Your pets

Prevention (Australia) - - In This Issue - BY DR JULIE ASH­TON

While you might think you know all there is to know about car­ing for your pet, here are five things you may not have thought about.


When you wel­come a pet into your home, it’s im­por­tant to think about how the en­vi­ron­ment might im­pact them. While you may love the smell of lemon-scented can­dles, your furry friend may not be such a fan! A dog’s sense of smell is around 40 times greater than ours, so try and keep strong smells in their en­vi­ron­ment to a min­i­mum. Pets will also ben­e­fit from a quiet area where they can re­lax and just chill out, away from stim­u­lat­ing noises, smells and touch­ing – this is es­pe­cially im­por­tant in open-plan apart­ments and houses.


Most dog own­ers are re­ally good with mak­ing time to walk their dogs, but have you con­sid­ered the ex­er­cise needs of other types of pets? Ex­er­cise is im­por­tant for cats, too, al­though you may strug­gle to get them to walk on lead! Wand toys are a great idea for our fe­line com­pan­ions, as they help them to use their pre­da­tion skills to stalk and hunt the feath­ered stick. Rab­bits, guinea pigs and other furry friends all need time for ex­er­cise, too.


Phys­i­cal ex­er­cise on its own isn’t enough – you want to make sure your pets are us­ing their brains! Spend time train­ing your pets us­ing pos­i­tive re­in­force­ment, and of­fer their food in puz­zle feed­ers or feed­ing toys so that they need to think about how to get to their food. Many an­i­mals will also ben­e­fit from more in­ten­sive train­ing, such as agility train­ing, or even learn­ing some clever party tricks.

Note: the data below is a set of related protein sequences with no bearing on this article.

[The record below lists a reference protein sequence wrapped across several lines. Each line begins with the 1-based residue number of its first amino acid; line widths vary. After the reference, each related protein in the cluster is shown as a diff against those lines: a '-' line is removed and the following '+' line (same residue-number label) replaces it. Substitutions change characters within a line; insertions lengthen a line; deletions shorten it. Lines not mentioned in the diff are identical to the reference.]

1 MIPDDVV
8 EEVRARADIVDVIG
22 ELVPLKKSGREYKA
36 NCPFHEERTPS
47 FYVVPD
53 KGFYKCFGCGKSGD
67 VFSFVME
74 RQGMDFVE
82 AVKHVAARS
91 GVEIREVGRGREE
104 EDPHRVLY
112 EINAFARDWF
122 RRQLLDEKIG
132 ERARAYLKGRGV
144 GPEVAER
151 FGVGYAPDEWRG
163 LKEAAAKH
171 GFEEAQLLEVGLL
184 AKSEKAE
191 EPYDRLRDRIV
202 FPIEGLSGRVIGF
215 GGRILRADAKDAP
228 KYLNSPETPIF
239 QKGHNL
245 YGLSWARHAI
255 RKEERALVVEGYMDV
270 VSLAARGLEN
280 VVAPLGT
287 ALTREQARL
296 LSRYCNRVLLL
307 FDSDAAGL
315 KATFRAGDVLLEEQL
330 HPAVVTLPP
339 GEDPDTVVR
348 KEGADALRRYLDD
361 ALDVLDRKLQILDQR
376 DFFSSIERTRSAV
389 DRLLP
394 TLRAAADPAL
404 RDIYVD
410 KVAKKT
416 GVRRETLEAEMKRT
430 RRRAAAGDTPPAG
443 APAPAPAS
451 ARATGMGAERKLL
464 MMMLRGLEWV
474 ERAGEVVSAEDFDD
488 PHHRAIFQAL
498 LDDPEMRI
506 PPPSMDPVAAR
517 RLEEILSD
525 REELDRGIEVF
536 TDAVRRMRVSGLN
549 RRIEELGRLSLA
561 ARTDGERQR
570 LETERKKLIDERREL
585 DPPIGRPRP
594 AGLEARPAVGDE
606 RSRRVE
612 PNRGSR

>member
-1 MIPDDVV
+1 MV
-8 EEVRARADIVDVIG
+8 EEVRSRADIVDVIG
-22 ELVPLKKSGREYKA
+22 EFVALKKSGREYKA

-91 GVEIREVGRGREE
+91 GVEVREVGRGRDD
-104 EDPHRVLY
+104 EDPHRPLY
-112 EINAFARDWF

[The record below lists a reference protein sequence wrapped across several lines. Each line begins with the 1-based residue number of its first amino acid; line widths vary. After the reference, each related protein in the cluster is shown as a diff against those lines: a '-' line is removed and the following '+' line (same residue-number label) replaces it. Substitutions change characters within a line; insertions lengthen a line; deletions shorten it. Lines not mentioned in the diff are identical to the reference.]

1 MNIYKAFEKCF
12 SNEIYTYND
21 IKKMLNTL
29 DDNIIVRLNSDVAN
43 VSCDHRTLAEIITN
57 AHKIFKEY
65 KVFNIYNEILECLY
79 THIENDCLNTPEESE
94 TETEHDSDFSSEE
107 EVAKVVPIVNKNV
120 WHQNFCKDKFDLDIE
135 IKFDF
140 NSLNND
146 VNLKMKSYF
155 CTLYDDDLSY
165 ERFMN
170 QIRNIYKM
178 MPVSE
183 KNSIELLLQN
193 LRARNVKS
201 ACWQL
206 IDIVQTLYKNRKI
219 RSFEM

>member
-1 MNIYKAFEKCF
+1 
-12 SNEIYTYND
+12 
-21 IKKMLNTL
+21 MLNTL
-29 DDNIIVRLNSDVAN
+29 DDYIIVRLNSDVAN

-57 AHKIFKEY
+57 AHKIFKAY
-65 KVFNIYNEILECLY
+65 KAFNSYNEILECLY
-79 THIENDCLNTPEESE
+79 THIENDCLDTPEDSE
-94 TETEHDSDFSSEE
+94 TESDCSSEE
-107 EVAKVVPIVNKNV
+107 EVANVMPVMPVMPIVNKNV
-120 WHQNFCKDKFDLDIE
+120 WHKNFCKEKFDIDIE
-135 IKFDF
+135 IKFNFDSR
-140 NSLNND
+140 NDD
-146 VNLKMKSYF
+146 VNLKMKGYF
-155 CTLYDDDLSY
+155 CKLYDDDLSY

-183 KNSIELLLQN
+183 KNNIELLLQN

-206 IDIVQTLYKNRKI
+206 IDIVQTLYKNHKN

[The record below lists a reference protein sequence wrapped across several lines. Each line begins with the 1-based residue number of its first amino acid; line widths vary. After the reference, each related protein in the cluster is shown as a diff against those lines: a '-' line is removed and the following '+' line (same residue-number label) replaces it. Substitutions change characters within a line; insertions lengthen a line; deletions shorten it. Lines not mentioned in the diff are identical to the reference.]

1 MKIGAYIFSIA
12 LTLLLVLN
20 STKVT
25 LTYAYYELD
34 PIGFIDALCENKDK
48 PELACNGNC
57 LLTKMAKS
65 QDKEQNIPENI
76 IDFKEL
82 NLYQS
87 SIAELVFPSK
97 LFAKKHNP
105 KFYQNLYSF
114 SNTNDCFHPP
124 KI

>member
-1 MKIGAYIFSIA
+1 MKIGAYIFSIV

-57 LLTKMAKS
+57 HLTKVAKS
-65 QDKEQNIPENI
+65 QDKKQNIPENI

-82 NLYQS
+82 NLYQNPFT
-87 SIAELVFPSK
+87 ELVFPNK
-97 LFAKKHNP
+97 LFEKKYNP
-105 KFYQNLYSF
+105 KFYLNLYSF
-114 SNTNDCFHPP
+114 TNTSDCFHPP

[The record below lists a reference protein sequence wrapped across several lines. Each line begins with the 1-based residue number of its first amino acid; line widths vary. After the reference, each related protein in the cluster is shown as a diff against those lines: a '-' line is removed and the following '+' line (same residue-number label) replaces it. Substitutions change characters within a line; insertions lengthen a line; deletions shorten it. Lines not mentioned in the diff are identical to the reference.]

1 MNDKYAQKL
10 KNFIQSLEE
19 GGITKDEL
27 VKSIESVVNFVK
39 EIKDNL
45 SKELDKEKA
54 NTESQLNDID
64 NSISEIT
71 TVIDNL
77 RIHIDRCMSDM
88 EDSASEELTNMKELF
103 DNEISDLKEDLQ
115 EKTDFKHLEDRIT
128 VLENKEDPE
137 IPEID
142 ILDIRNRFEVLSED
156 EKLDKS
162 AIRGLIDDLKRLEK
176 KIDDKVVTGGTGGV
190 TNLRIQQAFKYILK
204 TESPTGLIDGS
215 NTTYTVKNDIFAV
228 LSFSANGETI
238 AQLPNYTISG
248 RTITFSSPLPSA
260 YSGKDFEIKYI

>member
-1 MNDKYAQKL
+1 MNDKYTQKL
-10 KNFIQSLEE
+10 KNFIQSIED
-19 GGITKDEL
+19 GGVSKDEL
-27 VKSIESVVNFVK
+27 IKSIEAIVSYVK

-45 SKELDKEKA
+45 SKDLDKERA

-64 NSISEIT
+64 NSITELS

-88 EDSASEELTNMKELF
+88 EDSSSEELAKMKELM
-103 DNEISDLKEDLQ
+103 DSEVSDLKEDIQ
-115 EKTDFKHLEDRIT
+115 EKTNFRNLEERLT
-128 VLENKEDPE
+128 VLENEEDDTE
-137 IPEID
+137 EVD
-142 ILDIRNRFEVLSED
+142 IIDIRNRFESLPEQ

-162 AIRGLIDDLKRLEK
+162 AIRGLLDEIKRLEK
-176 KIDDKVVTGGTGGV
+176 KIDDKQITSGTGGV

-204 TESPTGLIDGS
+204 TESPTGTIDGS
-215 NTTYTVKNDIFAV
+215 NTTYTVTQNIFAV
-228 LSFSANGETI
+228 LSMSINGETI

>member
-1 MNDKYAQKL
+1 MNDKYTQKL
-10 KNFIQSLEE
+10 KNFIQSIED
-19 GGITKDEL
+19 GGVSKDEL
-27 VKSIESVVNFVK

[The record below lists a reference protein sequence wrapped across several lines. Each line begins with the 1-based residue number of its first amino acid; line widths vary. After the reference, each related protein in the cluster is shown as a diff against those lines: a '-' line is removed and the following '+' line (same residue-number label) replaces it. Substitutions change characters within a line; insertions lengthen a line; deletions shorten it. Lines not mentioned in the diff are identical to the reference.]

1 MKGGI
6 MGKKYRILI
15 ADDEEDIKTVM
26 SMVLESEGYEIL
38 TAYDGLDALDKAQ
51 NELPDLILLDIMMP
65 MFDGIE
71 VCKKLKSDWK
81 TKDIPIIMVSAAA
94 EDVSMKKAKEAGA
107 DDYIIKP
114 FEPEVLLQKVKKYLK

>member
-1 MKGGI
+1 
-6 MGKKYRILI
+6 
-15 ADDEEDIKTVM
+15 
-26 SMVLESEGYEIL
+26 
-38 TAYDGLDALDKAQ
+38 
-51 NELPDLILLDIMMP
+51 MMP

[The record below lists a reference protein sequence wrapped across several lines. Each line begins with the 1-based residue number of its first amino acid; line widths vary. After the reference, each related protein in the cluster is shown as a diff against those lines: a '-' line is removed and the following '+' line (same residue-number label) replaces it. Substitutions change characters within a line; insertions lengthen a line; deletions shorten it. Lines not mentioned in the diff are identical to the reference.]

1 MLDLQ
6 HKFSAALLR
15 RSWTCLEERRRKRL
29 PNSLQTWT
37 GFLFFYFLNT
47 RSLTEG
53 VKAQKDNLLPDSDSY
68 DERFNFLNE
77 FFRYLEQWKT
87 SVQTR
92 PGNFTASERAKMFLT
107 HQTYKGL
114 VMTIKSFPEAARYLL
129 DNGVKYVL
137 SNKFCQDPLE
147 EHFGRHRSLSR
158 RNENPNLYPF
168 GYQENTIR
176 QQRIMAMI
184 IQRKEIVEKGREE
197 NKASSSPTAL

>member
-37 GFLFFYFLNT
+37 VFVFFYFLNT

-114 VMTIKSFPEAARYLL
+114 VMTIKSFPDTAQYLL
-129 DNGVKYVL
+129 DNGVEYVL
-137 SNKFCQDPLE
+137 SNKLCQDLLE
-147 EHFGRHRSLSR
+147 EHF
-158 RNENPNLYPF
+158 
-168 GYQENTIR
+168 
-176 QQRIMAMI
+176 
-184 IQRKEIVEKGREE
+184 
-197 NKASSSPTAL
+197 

An­thro­po­mor­phis­ing – or ap­ply­ing hu­man traits to an­i­mals – is some­thing that many pet own­ers do, and can in some ways help us to con­nect with them. How­ever, while it may be tempt­ing to think of your pets as small, furry hu­mans, it’s im­por­tant to re­mem­ber they aren’t ac­tu­ally peo­ple! Some pets can find hu­man be­hav­iour like bear hugs or kiss­ing on the face stress­ful, and giv­ing your pets hu­man treats (in­clud­ing scraps from the din­ner ta­ble!) can lead to obe­sity and as­so­ci­ated health con­cerns. At­tach­ing hu­man rea­sons to dog be­hav­iour – such as say­ing a dog has chewed up the fur­ni­ture be­cause he was mad for be­ing left alone – can also hin­der the ef­fec­tive­ness of any train­ing. You need to try and un­der­stand your pet’s be­hav­iour from their point of view, not yours.


Pets play an in­cred­i­bly im­por­tant role in our lives, and will bring a pro­found sense of con­nec­tion and com­pan­ion­ship to you and your fam­ily. How­ever, own­ing a pet is a big re­spon­si­bil­ity. So for your sake, and theirs, make sure you’ve con­sid­ered all of the above is­sues very care­fully be­fore bring­ing a four-legged friend home.

Dr Julie Ash­ton is a prac­tis­ing vet­eri­nary sur­geon and an­i­mal be­haviourist, who works with the Delta So­ci­ety Aus­tralia, a na­tional not-for-profit or­gan­i­sa­tion which be­lieves that pets re­mark­ably im­prove our qual­ity of life and leave a last­ing paw print...

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